As the graph above shows, for counties in the “Acceleration” and “Late Accumulation” stages, including the United States, the peak of the first wave of COVID-19 infections appears imminent, while countries like China and Korea are in the recovery stage of the cycle. So, the current efforts to “tampen the curve” by sheltering in place and closing schools and college campuses are bearing fruit.
Yet for all countries, particularly in the United States, the caveat is, as Morgan Stanley experts forecast:
…while the first wave of the pandemic appears to be approaching its zenith, the big concern is that a second, even more powerful wave may emerge afterwards if the Spanish flu pandemic is any indicationZeroHedge, April 13, 2020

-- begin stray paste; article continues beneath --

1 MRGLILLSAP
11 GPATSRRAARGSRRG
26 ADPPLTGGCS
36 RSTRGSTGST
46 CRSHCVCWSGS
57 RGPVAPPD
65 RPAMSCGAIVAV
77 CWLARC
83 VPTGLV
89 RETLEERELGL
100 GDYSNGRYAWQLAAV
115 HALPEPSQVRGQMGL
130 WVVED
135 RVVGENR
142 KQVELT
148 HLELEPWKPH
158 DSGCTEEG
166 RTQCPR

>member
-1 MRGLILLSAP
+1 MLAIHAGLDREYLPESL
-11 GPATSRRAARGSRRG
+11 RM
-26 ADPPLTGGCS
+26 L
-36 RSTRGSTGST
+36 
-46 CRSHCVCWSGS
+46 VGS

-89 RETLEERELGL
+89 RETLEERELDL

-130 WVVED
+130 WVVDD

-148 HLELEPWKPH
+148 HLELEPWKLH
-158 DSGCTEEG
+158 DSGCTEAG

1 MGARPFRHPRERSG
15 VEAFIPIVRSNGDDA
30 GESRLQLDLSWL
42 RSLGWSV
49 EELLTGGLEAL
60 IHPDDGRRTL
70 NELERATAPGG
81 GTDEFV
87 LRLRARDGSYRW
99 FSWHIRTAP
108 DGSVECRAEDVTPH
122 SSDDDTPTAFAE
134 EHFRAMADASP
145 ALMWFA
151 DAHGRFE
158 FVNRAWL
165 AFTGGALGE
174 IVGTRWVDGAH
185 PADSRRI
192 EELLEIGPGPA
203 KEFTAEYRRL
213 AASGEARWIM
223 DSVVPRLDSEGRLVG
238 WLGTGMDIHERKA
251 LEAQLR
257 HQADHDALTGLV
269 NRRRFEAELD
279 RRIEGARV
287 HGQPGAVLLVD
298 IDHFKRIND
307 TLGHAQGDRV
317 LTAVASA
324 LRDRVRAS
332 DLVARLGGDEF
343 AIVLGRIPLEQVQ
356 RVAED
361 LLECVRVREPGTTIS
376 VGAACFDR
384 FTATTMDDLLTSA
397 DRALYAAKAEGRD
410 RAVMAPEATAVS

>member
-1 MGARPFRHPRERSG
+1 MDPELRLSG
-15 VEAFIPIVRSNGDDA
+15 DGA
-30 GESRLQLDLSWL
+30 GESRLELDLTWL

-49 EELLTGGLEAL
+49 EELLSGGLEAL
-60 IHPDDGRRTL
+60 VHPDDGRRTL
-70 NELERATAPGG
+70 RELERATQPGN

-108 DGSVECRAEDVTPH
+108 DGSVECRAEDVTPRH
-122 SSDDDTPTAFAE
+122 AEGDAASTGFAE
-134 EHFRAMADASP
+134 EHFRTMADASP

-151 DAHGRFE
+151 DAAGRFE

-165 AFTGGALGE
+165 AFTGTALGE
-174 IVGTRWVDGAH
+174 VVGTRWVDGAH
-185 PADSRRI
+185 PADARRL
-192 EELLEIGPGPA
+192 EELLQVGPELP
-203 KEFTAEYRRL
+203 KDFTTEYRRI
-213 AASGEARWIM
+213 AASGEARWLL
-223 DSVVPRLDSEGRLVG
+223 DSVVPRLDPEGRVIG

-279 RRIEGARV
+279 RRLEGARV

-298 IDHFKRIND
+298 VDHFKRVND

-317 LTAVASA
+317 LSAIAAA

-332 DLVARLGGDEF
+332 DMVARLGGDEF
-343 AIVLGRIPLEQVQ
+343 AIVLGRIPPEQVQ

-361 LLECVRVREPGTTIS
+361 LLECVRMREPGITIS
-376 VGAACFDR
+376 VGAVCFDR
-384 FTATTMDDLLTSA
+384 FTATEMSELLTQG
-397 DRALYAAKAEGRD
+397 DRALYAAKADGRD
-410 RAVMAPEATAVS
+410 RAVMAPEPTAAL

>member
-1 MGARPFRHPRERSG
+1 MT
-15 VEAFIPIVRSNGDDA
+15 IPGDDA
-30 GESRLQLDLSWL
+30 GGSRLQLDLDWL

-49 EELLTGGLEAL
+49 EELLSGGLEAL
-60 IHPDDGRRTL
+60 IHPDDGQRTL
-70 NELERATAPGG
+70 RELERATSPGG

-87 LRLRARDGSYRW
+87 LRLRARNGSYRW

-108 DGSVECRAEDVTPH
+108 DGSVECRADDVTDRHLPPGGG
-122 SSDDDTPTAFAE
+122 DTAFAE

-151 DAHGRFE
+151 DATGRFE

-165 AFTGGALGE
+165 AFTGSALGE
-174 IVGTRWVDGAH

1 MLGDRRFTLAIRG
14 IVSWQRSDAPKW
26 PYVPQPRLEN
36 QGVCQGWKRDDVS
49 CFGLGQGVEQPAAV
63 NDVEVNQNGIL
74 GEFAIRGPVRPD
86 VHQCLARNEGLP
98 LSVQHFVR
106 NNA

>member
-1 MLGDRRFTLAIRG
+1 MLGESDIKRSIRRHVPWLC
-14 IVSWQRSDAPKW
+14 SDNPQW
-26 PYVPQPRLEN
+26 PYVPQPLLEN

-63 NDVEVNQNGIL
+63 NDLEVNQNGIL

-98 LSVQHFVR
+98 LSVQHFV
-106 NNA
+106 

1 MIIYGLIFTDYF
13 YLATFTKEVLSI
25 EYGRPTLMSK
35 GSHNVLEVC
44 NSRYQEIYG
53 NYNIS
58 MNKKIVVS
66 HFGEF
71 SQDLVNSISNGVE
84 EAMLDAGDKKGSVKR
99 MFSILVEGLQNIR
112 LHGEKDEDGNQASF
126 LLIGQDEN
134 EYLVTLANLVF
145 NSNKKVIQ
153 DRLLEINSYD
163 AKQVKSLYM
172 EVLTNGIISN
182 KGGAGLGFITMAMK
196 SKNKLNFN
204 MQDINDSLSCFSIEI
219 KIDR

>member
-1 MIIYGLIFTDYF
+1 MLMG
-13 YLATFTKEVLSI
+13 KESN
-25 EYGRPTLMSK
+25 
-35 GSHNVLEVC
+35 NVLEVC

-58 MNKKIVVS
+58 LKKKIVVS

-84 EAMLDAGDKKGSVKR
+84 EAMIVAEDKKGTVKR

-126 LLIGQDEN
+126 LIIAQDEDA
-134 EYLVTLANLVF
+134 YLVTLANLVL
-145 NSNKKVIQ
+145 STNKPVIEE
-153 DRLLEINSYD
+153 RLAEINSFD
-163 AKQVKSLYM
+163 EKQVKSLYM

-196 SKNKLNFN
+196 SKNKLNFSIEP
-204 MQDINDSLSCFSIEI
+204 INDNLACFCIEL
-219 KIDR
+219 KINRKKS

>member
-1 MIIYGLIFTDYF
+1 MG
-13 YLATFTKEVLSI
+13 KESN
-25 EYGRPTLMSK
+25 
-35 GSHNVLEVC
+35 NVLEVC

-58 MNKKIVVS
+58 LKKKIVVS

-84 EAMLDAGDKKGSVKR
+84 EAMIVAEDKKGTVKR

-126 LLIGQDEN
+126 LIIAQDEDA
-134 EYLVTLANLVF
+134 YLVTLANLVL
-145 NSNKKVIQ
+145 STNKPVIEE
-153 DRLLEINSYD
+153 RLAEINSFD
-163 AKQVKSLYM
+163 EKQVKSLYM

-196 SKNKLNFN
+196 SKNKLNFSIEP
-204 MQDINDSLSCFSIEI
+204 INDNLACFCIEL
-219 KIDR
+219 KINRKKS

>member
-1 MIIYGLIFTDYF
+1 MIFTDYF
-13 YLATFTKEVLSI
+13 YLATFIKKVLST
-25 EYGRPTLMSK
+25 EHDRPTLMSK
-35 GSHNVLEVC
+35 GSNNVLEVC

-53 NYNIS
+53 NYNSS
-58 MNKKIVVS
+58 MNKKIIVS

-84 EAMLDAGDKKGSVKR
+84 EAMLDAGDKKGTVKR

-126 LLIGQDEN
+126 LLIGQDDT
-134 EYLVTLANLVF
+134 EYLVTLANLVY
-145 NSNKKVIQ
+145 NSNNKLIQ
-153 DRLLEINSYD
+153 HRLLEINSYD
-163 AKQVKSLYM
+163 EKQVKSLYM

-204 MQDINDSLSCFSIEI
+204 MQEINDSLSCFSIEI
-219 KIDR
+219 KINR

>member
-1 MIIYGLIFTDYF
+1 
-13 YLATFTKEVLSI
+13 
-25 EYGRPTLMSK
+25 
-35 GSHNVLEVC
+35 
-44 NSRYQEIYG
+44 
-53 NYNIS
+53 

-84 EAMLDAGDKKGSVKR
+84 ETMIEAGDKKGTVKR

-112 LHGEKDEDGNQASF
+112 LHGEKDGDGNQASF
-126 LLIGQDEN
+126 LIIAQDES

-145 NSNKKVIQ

Adding to predictions of a possible second wave in the fall/winter from Morgan Stanley, last Friday, April 10, Boston University officials announced discussions about possibly starting the school year in January 2021. Additionally, the work of a Cornell University sociology professor and her colleagues, modeling the ineffectiveness of “social distancing” if campuses should reopen in Fall 2020, add creedence to arguments why colleges may need to remain closed at least through the beginning of the fall term, if the the risks of a second wave of the virus bear out.